I love trying new (or new-to-me) jewelry and craft products. I'm always hopeful that there will be something new that will solve a problem or just delight me with its beauty. Here are four items related to metals that I recently purchased on my own:
1. Wax Polish for Metals by The Patina Queen
If you've ever bought something made with copper from me (a bookmark, keychain, pair of earrings), chances are that before I sent it to you I put a light coat of wax polish on the metal. Copper naturally darkens over time and having a light coat of polish helps slow down (but not stop) this process. It also gives the metal a very subtle sheen. I've been using Renaissance Wax, but once I used up my last container, I looked around for other options. I was intrigued by this odor-free option from Patina Queen since Renaissance Wax smells like gasoline to me. So far it works great! There is no scent at all and it seems to work in a similar way.
2. Metal Charms from Spare Parts by The Paper Studio
I bought these small gold-colored charm from Hobby Lobby in the scrapbooking section. The placement in the store suggests that they're not intended for jewelry, but I can never resist experimenting. On the plus side, these discs were inexpensive. (I bought them at $3.99 for 8, but the new package has 6. This is something I've noticed in this line of items; they are being repackaged with fewer items for the same price.) On the negative side, I used one as a zipper pull for a few months and you can see that the shiny gold color wears off from repeated use. I won't be using them for anything in my shop, but they might still be a good choice for you if you're making something that won't be touched constantly or if you like the weathered look. (I didn't try sealing the original metal with an acrylic sealant or paint, but that might be another option for some projects.)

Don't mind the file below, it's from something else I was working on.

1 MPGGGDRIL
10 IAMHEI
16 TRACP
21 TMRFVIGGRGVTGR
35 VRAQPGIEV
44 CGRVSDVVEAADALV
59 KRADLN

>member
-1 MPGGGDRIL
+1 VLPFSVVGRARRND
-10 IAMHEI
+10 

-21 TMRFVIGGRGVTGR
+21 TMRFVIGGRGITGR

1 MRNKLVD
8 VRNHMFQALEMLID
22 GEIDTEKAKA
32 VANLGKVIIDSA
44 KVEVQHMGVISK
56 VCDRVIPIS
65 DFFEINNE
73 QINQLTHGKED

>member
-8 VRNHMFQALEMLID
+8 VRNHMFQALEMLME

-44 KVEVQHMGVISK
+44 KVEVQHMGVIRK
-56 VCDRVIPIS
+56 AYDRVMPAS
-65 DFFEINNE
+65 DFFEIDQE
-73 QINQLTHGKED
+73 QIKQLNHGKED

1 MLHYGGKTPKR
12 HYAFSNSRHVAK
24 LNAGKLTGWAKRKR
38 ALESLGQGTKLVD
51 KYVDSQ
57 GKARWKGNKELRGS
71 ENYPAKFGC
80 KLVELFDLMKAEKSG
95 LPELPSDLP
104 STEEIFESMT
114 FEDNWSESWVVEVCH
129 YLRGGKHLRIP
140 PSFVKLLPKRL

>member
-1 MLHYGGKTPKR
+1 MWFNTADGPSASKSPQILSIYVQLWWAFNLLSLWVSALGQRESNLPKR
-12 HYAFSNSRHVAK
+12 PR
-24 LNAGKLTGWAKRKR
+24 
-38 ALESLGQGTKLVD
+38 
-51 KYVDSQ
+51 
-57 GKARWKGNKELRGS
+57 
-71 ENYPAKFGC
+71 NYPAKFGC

3. 1928 Line from B'Sue Boutiques
These new pieces from the 1928 line at B'Sue Boutiques have a lot of amazing detail. The bezels look just as beautiful from the back as the front, which is definitely a great selling point for jewelry. They also have a nice heavy feel to them, not cheap or flimsy like other ornate pieces I've seen elsewhere. The look of the pieces is very romantic with lots of hearts, flowers, locks, keys, birds, and butterflies. Pictured here are my two of favorite metal finishes, raw pewter and rusted iron pewter. Old silver pewter and gingerbread pewter are also available.
4. Silver Embroidery Floss
I had a customer request a silver tassel for one of my custom bookmarks late last year. I bought a couple different silver threads to see what would work best. The metallic one in the front definitely photographs as more silvery, but it has a very rough, stiff texture that makes it stick out at odd angles when knotted. I'm using the remainder of the thread for my wholesale packaging since the stiffness seems to be a plus rather than a minus in that situation. The one in the back has a nice shine to it and feels silky soft, but it does not have the same silver look. It seems to be a common dilemma for me to find two similar products that only partially meet my needs. If you design metallic threads, there's room in the market for something that's both soft and sparkly!
What new products have you tried lately?